Previously in this blog I had discussed Elizabeth Telfer's argument that food, although aesthetically interesting, can only be a minor art form.  In her "The Meaning of Taste and the Taste of Meaning," Carolyn Korsmeyer replies to Telfer, but in the end agrees that food can only be a minor art.  Her reasons are a bit more complicated and are also nicely developed.  But in the end they are unconvincing.  It is arguable that most food preparation does not even rise to the level of aesthetic interest, although even here we often apply aesthetic terms, for example "tastes good," "disgusting," or "yummy."  A fairly large range of food preparation, although somewhat distinguished as compared to ordinary cooking, amounts to no more than a minor art.  The question is whether there exists logical and actual space for food as a major or "fine" art.  That is, could food be fine art in Kant's sense of a product of genius.  I will argue that it can be.  Korsmeyer complains that Telfer's approach is overly-focused on aesthetic experience and "any brief for foods that focuses on the enjoyment of the sensation of tasting alone is going to reach a limit very quickly."  Telfer had argued that food could not be fine art partly because it does not represent anything else.  Korsmeyer thinks that food often does represent something else, and gives many excellent examples (e.g. gummy bears, gingerbread men).  She also provides an excellent basis for arguing that food can be a fine art, but then backs off.  Following Nelson Goodman's taxonomy (from his Languages of Art), she observes that food can not only represent but also exemplify.  Moreover, food can have expressive properties, as in chicken soup being soothing.  It can even, on rare occasions, provide us with a "truth."  In an innovative move, Korsmeyer also observes that food can have an abundance of meaning in ceremonial contexts.  For example, a Thanksgiving meal can exemplify properties both in a literal and a metaphorical way:  "literal exemplified properties such as warmth, flavor, texture, and weight contribute to the metaphoric exemplified properties of comfort, well-being, and plenty."  Of course the meaning of the food depends on the traditions associated with it.  The individual dishes, by themselves, without these associations, would not be rich in meaning.  Here is the crux of the problem.  For Korsmeyer, although food can have the kind of rich meaning we find in fine art, it only has it in special ritual and ceremonial contexts.  Moreover, and this is the key point, this is not where we look usually for aesthetic qualities in food as food.  Instead, we look for that in a fine restaurant where the emphasis is placed not on ceremonial context but on sensuous delights.  So, although food can have both cognitive and sensuous dimensions equal to those of fine art, these are never combined, and therefore, her argument goes, food cannot be fine art or qualify art "in the full sense of the term."  Korsmeyer thinks instead that "art" is a poor concept for capturing the nature of food, for describing food as art distracts us from the ways in which it is different from art.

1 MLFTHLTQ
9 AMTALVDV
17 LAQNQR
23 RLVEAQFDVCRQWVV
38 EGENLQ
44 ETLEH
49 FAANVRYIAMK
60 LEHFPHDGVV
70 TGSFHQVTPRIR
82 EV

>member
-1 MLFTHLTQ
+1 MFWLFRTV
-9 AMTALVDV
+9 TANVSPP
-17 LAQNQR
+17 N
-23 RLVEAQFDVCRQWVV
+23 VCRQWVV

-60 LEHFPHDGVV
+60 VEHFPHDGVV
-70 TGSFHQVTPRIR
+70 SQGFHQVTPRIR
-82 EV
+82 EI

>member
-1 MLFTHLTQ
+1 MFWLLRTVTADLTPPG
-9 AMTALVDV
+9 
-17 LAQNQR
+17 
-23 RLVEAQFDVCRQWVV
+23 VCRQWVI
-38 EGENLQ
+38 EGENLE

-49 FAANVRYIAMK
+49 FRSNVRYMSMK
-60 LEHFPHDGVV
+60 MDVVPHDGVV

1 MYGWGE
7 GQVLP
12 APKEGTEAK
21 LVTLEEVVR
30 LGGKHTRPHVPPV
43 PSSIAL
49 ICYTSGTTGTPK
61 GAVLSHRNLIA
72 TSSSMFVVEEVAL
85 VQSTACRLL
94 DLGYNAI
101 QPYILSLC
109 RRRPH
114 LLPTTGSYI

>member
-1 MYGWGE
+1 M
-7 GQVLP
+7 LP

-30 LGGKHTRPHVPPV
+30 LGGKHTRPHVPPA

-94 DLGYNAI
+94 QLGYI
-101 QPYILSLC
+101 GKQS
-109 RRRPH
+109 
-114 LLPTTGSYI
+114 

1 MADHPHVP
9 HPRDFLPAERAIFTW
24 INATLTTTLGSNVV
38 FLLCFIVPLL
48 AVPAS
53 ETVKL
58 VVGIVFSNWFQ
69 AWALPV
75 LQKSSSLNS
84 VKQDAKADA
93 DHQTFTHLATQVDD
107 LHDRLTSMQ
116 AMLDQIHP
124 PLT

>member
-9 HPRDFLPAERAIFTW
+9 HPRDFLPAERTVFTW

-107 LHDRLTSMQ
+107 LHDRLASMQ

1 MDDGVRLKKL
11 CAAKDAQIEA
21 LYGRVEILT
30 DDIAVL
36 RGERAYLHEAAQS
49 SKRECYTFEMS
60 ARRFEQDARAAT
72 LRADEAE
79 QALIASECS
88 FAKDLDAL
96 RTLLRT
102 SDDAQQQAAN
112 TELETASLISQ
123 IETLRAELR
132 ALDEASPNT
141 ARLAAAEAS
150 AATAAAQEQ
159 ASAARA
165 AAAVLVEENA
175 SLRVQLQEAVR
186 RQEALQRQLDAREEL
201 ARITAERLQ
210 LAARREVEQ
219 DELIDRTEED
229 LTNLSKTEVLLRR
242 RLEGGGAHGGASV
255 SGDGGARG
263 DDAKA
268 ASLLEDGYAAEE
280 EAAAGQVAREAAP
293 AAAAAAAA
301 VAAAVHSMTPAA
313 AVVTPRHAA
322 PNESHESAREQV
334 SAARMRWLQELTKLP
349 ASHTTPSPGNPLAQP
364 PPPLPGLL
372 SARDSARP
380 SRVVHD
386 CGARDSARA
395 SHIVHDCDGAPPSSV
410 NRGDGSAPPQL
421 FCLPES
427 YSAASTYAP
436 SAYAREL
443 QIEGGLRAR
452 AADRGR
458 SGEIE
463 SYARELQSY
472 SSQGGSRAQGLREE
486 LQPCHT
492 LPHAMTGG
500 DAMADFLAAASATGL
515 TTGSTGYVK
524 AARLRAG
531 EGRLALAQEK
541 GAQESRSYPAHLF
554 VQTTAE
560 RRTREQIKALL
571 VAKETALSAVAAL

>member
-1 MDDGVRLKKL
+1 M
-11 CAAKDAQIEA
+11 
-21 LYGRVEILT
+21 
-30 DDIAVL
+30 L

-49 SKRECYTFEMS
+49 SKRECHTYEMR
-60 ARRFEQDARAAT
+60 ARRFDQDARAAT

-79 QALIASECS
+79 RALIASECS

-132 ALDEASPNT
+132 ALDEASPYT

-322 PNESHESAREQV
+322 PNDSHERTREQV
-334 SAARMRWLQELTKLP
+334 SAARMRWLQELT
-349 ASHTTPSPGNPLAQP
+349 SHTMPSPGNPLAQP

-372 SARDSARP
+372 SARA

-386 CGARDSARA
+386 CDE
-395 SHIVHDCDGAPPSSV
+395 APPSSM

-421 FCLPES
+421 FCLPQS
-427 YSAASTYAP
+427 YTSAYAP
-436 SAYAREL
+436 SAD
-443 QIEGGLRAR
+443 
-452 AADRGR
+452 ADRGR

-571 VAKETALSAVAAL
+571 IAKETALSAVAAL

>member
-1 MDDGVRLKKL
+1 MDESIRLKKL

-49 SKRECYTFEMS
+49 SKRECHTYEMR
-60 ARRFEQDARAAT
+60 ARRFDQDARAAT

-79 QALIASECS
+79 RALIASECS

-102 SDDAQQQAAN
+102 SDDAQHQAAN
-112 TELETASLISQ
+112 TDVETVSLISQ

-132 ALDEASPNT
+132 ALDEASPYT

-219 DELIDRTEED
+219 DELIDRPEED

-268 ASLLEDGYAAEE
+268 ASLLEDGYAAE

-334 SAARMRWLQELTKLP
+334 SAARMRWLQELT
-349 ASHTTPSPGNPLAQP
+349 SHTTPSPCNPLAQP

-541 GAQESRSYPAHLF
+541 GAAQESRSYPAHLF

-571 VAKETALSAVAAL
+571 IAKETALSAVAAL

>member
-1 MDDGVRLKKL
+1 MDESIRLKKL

There are two major problems with Korsmeyer's argument.  (1)  The various fine arts diverge quite radically from each other.  So, to point out a divergence of food from music, for example, is not impressive in itself if there is an equal divergence of music from literature, and both of these from painting.  (2)  When Korsmeyer defines "fine art" she does so in a way that is reminiscent of ways fine art was viewed in the first half of the twentieth century but in a way that does not much relate to fine arts today, and since most theorists today see fine art as tremendously context-dependent (note that this is the case for Danto, who believes that Warhol's Brillo Box is art whereas the warehouse boxes that look just like it are not) then to say that context-dependency of food distinguishes it from art is to go against this now widely accepted view of fine art.  Korsmeyer says that "foods seem to be heavily dependent on either ceremonial context or personal or cultural narrative to attain their cognitive and aesthetic significance" and, from, this she argues that "one may suspect that it is not the food itself that has meaning."  Yet this does not follow any more than that taking Brillo Box out of its artworld context would make us suspect that it in itself has no meaning:  it has meaning because it is not just the physical thing we see.